Nikon's venerable 12-24mm ultrawide zoom has the benefit of a reasonably fast f/4 aperture that remains constant throughout the zoom range.
By contrast, the newer 10-24mm lens has a variable f/3.5-4.5 maximum aperture but, crucially, it extends the zoom range where it matters most: at the wide-angle end, effectively boosting it to an equivalent 15mm compared with 18mm for the older lens.
A 3mm difference might not sound like much, but it makes a massive difference to the angle of view, enabling you to shoehorn a fair bit more of a scene into the frame.
As a G-series lens, there's no aperture ring on the lens barrel, but this omission is shared by every other lens in the group. Importantly, the Nikon bears the AF-S designation, featuring whisper-quiet, super-fast and deadly accurate Silent Wave autofocus performance.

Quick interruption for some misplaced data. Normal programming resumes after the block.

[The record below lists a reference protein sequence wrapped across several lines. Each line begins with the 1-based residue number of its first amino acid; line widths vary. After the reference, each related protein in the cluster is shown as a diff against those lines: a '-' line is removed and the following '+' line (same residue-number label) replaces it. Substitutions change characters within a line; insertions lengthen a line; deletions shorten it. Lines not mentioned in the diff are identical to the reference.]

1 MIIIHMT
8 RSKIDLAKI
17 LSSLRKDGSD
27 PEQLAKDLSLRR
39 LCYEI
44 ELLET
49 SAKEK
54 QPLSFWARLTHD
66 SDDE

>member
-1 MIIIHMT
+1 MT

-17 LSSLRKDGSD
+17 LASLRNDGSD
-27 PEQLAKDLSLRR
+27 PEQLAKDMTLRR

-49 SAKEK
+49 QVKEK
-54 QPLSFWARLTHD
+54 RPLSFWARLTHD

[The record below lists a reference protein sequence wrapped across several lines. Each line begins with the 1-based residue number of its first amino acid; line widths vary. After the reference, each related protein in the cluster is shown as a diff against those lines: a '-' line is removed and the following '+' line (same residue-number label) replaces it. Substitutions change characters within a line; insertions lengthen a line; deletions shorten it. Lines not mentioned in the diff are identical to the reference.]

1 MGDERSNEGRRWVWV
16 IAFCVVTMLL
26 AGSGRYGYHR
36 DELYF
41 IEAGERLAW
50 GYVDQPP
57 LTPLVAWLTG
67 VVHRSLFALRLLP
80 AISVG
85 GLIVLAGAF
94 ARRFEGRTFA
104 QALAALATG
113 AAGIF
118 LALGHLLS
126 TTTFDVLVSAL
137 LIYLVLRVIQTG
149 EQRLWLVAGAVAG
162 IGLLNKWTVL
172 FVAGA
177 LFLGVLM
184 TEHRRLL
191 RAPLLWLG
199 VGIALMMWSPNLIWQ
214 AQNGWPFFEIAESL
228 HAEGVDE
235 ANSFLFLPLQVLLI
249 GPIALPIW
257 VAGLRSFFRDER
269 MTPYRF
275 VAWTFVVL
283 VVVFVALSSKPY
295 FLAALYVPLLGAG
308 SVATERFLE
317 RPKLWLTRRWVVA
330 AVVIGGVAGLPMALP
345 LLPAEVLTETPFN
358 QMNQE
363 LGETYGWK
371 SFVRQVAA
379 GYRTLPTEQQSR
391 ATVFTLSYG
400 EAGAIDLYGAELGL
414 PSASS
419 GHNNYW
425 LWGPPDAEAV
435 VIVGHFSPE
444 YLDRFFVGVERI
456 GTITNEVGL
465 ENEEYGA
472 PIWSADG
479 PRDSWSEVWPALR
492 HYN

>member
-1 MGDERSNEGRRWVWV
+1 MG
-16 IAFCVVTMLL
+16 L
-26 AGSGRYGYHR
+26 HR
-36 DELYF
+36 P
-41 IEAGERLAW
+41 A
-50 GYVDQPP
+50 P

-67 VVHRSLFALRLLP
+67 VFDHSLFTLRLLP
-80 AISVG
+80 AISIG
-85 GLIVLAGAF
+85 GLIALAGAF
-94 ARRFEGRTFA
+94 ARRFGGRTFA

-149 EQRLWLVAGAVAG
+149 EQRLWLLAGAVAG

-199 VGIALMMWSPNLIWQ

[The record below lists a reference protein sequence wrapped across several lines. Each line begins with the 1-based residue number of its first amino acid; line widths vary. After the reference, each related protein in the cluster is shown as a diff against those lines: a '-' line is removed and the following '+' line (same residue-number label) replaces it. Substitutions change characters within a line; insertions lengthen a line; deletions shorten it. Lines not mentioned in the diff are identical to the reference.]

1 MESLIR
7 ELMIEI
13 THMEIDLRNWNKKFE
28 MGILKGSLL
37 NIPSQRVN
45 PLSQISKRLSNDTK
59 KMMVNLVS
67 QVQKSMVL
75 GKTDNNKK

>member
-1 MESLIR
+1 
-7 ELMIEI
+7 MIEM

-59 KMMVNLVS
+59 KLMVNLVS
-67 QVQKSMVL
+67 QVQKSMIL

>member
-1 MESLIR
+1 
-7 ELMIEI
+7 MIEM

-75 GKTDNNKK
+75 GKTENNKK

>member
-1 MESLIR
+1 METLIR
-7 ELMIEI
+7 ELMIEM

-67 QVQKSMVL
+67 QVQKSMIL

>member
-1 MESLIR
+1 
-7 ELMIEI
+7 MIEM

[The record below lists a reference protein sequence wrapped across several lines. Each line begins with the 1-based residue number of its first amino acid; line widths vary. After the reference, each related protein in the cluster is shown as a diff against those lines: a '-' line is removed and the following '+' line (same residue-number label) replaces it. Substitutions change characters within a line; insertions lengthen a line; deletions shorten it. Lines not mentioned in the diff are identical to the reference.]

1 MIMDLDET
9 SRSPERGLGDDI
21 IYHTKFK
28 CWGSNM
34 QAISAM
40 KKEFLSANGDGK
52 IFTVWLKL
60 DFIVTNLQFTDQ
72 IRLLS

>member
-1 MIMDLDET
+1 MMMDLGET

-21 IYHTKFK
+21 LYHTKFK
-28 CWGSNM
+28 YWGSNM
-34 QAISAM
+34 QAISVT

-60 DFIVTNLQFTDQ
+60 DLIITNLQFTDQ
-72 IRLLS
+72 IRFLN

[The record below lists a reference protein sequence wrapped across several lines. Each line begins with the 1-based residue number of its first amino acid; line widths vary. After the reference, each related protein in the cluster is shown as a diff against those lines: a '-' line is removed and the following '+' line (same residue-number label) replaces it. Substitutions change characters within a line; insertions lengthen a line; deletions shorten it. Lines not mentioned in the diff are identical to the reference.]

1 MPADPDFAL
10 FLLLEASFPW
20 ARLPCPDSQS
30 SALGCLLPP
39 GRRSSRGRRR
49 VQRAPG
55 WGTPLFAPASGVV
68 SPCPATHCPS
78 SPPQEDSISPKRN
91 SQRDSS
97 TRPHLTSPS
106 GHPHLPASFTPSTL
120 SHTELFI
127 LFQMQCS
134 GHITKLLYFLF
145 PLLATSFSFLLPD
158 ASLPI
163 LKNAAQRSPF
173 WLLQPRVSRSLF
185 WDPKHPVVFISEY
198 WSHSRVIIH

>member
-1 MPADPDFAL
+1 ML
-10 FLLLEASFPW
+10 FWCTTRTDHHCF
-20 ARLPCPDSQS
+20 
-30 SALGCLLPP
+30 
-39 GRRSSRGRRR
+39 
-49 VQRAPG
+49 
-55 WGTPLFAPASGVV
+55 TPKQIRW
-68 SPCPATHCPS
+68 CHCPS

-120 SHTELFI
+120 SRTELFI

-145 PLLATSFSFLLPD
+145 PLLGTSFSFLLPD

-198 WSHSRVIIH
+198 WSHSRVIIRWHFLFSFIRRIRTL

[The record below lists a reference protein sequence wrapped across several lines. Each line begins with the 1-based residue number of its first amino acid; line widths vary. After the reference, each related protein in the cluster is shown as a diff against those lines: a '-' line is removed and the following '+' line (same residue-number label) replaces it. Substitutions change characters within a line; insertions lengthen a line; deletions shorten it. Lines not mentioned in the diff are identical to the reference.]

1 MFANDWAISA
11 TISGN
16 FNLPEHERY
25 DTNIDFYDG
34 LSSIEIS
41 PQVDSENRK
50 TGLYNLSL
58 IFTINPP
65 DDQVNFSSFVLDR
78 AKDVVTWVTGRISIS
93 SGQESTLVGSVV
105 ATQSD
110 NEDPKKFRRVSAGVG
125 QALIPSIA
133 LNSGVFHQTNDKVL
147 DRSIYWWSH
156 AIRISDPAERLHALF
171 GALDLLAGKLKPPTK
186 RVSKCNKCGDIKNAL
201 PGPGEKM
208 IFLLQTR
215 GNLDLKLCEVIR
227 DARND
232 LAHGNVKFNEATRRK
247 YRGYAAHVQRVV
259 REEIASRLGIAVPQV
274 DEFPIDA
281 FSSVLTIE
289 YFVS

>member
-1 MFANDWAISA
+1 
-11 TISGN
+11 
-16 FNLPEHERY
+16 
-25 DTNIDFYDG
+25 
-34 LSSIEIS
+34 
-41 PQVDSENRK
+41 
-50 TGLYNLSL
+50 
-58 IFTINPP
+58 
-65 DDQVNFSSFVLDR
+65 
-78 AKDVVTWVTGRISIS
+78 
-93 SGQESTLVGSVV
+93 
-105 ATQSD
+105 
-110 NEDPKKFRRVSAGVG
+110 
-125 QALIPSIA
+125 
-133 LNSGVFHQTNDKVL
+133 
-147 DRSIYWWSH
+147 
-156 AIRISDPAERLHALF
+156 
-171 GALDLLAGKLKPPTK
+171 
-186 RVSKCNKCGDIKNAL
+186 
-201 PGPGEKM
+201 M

Indeed, the autofocus proved the fastest on test and, like the Canon USM and Sigma HSM systems, comes complete with the luxury of full-time manual focus override.
Compared with the Canon lens, the zoom and focus rings on the Nikon feel a bit sticky and slightly lacking in smoothness.
In other respects, however, build quality is pretty good and optical quality is enhanced by two ED (extra-low dispersion) elements, three aspherical elements and Nikon's SIC (super integrated coating), which aims to increase light transmission through the lens, while improving colour consistency and reducing flare.
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